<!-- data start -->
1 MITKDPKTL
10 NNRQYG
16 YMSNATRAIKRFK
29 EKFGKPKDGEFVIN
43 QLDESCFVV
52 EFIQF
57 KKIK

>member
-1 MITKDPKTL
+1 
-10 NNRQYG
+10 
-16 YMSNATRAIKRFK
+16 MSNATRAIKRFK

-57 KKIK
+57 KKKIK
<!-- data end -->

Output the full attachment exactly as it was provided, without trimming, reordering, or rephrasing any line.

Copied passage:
1 MITKDPKTL
10 NNRQYG
16 YMSNATRAIKRFK
29 EKFGKPKDGEFVIN
43 QLDESCFVV
52 EFIQF
57 KKIK

>member
-1 MITKDPKTL
+1 
-10 NNRQYG
+10 
-16 YMSNATRAIKRFK
+16 MSNATRAIKRFK

-57 KKIK
+57 KKKIK